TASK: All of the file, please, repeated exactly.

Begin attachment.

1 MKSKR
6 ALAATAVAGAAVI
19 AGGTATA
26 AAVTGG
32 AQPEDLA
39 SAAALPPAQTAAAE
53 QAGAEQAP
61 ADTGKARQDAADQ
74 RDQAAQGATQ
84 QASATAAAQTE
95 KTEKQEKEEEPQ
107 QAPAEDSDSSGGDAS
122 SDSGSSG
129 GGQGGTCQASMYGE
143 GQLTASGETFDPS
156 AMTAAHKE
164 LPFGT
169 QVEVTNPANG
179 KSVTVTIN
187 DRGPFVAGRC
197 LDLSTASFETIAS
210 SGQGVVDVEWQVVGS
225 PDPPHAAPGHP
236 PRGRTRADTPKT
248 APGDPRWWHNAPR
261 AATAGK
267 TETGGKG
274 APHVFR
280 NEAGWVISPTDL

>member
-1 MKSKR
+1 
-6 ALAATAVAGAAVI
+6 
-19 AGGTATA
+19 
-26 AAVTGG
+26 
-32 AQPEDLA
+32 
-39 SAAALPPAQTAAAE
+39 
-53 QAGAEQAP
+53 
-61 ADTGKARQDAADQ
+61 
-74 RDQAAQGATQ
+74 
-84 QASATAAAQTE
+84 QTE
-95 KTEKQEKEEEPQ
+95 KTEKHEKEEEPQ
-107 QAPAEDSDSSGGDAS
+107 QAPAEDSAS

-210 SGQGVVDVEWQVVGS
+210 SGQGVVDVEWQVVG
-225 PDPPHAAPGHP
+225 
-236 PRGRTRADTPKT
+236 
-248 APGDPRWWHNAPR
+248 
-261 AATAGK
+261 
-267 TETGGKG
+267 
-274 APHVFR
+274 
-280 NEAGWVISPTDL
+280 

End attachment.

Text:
1 MKSKR
6 ALAATAVAGAAVI
19 AGGTATA
26 AAVTGG
32 AQPEDLA
39 SAAALPPAQTAAAE
53 QAGAEQAP
61 ADTGKARQDAADQ
74 RDQAAQGATQ
84 QASATAAAQTE
95 KTEKQEKEEEPQ
107 QAPAEDSDSSGGDAS
122 SDSGSSG
129 GGQGGTCQASMYGE
143 GQLTASGETFDPS
156 AMTAAHKE
164 LPFGT
169 QVEVTNPANG
179 KSVTVTIN
187 DRGPFVAGRC
197 LDLSTASFETIAS
210 SGQGVVDVEWQVVGS
225 PDPPHAAPGHP
236 PRGRTRADTPKT
248 APGDPRWWHNAPR
261 AATAGK
267 TETGGKG
274 APHVFR
280 NEAGWVISPTDL

>member
-1 MKSKR
+1 
-6 ALAATAVAGAAVI
+6 
-19 AGGTATA
+19 
-26 AAVTGG
+26 
-32 AQPEDLA
+32 
-39 SAAALPPAQTAAAE
+39 
-53 QAGAEQAP
+53 
-61 ADTGKARQDAADQ
+61 
-74 RDQAAQGATQ
+74 
-84 QASATAAAQTE
+84 QTE
-95 KTEKQEKEEEPQ
+95 KTEKHEKEEEPQ
-107 QAPAEDSDSSGGDAS
+107 QAPAEDSAS

-210 SGQGVVDVEWQVVGS
+210 SGQGVVDVEWQVVG
-225 PDPPHAAPGHP
+225 
-236 PRGRTRADTPKT
+236 
-248 APGDPRWWHNAPR
+248 
-261 AATAGK
+261 
-267 TETGGKG
+267 
-274 APHVFR
+274 
-280 NEAGWVISPTDL
+280 